●Says to ward off environmental disaster
Nigeria has called all other members of Economic Community of West African States (ECOWAS) to rally behind her to find solution to biodiversity and climate change to ward off environmental disaster that is not only threatening the region but also the entire planet.
The Minister of State for Environment, Dr. Iziaq Salami made the call on Monday while giving his opening remarks at the coordination meeting held in Abuja on ECOWAS Marine Biodiversity of Areas Beyond National Jurisdiction (BBNJ).
He said: “Our oceans require strong protection that can only be achieved through a new treaty for the conservation and management of marine life in the high seas. This treaty must ensure that human activities are managed to prevent significant adverse impacts, with vigorous oversight mechanisms and provisions to establish fully and highly protected MPAs in the high seas.”
He admitted that: “With the adoption of the high-seas treaty last June, we are one step closer to achieving our goals. In September this year, at the High Ambition for the High Seas event on the sideline of UNGA, Nigeria joined other 22 countries to symbolically sign a commitment to ratify the BBNJ treaty. We must now rally to ratify the new high-seas treaty promptly so it can come into force.”
Salako added that: “We are proud that through Nigeria’s rallying efforts, the 55 member States of the African Union have reached a consensus to support ratifying at the earliest feasible date, the new high-seas treaty, as enshrined in Addis Ababa Declaration adopted at the 19th ordinary session of Africa Ministerial Conference on the Environment (AMCEN). Three months since the 19th AMCEN, we should move from saying earliest feasible date to a more specific period for Africa to ratify the BBNJ treaty. ECOWAS can lead the way in this direction.”
He said: “I’m honored to welcome you all to Nigeria as we once again gather to find solutions to the biodiversity and climate crisis that is gripping our planet, our subregion not exempted.
“They are part of the same crisis, and we cannot solve one without solving the other.”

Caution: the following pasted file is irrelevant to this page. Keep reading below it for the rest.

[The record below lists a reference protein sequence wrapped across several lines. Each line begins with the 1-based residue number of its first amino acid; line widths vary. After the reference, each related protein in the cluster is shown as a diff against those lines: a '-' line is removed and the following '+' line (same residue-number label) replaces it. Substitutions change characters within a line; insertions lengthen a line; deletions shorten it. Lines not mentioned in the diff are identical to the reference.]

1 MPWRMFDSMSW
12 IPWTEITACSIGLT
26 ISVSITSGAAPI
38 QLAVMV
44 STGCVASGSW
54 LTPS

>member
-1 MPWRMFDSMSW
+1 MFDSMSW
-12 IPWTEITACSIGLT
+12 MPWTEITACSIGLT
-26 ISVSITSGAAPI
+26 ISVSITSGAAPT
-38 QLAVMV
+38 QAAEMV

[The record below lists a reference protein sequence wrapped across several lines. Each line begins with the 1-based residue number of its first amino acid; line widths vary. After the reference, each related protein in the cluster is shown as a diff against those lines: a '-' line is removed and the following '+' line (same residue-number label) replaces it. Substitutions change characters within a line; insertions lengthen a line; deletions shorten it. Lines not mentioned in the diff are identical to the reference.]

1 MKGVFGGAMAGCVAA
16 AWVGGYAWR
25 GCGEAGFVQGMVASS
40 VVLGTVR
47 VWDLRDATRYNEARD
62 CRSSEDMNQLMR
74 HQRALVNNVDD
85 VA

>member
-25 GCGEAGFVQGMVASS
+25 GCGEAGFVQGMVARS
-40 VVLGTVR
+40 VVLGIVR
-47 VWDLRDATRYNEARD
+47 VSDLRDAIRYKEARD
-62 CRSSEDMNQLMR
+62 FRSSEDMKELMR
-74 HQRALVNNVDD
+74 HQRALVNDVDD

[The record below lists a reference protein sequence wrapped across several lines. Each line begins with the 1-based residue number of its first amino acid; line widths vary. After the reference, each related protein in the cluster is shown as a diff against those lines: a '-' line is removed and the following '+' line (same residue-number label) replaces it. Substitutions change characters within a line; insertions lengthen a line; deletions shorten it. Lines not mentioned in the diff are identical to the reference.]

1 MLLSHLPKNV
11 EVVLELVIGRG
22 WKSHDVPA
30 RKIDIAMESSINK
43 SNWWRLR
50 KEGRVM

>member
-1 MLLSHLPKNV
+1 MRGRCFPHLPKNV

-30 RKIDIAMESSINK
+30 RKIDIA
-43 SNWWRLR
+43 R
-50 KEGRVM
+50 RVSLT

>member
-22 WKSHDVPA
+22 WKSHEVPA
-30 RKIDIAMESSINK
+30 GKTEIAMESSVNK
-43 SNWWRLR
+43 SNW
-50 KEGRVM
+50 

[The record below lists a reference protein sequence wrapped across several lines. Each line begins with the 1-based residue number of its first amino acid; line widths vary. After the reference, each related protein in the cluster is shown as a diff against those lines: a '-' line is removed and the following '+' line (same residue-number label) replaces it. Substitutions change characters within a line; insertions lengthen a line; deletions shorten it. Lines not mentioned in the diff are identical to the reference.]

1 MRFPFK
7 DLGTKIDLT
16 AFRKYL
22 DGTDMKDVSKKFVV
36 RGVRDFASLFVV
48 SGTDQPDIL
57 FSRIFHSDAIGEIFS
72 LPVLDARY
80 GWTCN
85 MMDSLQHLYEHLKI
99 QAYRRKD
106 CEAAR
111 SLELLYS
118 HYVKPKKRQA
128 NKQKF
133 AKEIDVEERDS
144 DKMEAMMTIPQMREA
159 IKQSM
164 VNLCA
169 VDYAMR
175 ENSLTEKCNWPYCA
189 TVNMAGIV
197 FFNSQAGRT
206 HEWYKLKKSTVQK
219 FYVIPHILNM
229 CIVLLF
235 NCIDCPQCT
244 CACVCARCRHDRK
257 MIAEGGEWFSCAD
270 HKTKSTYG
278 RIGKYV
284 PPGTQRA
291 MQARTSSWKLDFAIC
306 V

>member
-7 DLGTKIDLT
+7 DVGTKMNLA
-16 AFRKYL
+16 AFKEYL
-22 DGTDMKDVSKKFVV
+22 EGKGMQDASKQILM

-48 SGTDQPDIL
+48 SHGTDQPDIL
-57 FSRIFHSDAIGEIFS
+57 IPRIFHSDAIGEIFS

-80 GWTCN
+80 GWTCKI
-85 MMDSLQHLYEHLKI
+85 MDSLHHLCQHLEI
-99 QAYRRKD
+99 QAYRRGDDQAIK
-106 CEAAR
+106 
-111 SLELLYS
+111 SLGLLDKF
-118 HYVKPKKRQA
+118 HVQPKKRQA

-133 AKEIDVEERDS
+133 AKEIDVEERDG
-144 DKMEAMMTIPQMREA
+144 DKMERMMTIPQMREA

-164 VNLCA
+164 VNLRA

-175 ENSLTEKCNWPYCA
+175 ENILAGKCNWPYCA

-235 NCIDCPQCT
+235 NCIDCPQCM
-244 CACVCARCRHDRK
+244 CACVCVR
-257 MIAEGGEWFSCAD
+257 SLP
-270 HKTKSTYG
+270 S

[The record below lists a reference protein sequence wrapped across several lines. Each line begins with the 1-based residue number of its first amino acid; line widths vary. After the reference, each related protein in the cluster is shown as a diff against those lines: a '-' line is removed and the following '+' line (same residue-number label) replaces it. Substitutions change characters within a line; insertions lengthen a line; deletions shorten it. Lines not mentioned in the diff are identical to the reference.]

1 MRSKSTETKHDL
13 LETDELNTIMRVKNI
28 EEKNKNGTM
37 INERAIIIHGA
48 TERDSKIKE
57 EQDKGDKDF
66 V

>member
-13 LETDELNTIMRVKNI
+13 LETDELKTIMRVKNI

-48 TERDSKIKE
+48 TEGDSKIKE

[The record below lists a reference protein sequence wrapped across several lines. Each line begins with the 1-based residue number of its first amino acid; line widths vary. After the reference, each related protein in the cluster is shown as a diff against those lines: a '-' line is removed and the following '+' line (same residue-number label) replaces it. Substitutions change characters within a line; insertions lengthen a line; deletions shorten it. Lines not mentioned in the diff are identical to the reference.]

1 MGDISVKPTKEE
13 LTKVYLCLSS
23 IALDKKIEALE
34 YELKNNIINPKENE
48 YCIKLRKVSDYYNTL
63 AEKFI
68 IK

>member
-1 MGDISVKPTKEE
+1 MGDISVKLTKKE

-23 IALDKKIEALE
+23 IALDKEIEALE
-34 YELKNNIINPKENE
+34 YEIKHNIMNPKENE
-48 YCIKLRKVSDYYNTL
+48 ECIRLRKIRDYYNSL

The status of the world’s oceans today is a clear indication of this dire interaction, he stressed, noting that: “Our oceans are under threat today more than ever before with sea level rise, temperature increases, acidification, pollution, biodiversity loss, unsustainable exploitation of marine resources, depletion of fish stocks, the near disappearance of coral reefs, and the destruction of fragile ecosystems.
“The urgent need to address this threat has led Nigeria and its sister ECOWAS member nations to unite and call on the international community to be more ambitious in its response.
“Our appeal for an ambitious global response to the biodiversity crisis is urgent and focused.
“Through the urgent appeal, we had identified several measures as essential, including the global designation of 30% of land and oceans areas as protected by 2030, the conclusion of a robust new high-seas treaty, the establishment of highly and fully protected areas covering 30% of the global ocean which prohibit environmentally damaging activities, and a global commitment towards immediately halting human-induced extinction of wild species, among others.”
The Minister acknowledged that today, only 7% of the world’s oceans are protected, adding that there are no comprehensive legal mechanisms in place to protect the high seas and the deep seabed areas, the shared international areas of oceans that lie beyond national jurisdictions and that include almost 70% of the global ocean.